1. Exactly!!….if it’s so simple as nothing can be done for these kids then why take them at all!?…its pathetic lame excuses for another form of colonialized abuse! Once again they think they know what’s best for people they know nothing about on a real level.

  2. the father had no idea she was moved? so he never called or spoke to her on the phone or facebook for two months??? What happened is tragic, Condolences to the family and friends and to her Prescott home of family and friends.

  3. So sad. When will the Child Care System realize that there is no place like home and help the families instead of taking out the child out of the community? there should be other alternatives- grandmothers, etc in FN communities. Girls who were self harming (suicidal) were also threatened to be apprehended instead of helping the family. The child was viewed as the ‘problem’ and no holistic approach provided. What message do these poor youth get? it is a damn if you and damn if you do not. They think now it is not safe anywhere. And they might be right.Girls knew each other who were harming themselves. Child was not that bad- just using ‘survival technique’

    1. Having worked in native child welfare for 17 years I came to understand that no matter how much culturally appropriate intervention that is provided, no matter if a really troubled child is place in her/his home community, with grandparents, a favorite aunt, or sometimes kept with his/her own family, if that child is so determined to kill him/herself she/he will find a way to do so. The sad reality is some children want to die for whatever reason. It is traumatic for everyone especially her/his immediate family and as shown in the above story the inability to successfully help will haunt the child’s workers and helpers for a very very long time. We must ask ourselves what is so intolerable in a youth’s life that makes ending life appear to be the only solution?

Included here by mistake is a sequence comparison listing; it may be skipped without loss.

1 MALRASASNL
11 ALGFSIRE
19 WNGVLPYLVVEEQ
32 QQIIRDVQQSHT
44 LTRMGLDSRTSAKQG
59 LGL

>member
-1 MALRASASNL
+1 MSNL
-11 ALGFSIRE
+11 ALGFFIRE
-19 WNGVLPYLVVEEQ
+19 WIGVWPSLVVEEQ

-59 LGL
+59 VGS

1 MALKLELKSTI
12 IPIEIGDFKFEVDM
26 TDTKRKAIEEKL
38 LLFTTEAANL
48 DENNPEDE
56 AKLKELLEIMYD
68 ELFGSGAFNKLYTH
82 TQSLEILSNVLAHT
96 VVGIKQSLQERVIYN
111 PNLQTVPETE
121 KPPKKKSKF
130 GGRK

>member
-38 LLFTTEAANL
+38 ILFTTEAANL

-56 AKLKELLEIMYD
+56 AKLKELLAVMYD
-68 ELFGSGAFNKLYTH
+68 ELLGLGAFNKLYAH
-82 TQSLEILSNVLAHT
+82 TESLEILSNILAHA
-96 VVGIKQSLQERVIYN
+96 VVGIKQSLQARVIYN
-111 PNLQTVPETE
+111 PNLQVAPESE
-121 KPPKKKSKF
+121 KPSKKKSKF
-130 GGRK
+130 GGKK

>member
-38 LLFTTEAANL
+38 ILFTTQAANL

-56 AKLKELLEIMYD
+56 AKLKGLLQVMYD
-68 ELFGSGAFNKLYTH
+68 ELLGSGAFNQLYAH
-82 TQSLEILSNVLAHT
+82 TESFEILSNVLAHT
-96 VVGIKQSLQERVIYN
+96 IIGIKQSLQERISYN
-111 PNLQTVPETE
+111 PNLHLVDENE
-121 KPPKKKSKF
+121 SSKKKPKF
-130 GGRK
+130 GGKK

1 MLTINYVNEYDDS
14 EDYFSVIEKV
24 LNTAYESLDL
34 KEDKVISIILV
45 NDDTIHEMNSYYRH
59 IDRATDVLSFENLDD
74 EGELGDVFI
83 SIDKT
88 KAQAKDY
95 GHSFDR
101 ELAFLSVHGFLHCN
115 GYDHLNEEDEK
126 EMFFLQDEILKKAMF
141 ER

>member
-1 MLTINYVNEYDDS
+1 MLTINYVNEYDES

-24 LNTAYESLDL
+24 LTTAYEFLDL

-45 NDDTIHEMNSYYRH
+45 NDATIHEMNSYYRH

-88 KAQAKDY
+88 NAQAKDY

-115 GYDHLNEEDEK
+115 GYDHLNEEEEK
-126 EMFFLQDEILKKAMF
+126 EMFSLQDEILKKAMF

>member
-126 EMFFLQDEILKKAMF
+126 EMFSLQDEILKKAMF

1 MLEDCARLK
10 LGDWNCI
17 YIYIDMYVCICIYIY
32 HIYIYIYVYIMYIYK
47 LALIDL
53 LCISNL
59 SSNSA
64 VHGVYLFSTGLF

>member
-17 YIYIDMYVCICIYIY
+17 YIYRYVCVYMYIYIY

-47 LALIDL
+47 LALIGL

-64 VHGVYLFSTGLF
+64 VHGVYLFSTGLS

1. Your comment is disturbing, especially given that it comes from someone claiming to have worked within “native child welfare” for so long. It illustrates very clearly the callousness and the ignorance among those who work for the child apprehension industry. Here you are basically saying this child was going to die no matter what and it’s no one’s fault, and oh those poor social workers are going to feel bad now. Your mentality is vile to say the least. The child welfare system obviously failed this child, as did the people working within it, and they bear ALL the responsibility for Amy Owen’s death. All this little girl wanted was to go home, to be with her family; she was starved for affection and connection to her family and community. And there were several cries for help, several warnings, all of which were ignored by her so-called caregivers and workers. And now this poor child is dead because of their negligence.

  4. the Prescott Group Home always provided supervision for residents in their care. I know that the owner would have been personally heartbroken for any injury or harm to the girls in her care. She did care for each one as her own daughter.
    So sad for this young girl and her family.

  5. So sad, this is the biggest failure in the Chikd Welfare System. There is lack of communication and absolutely no networking with other agencies until something drastic occurs.

Comments are closed.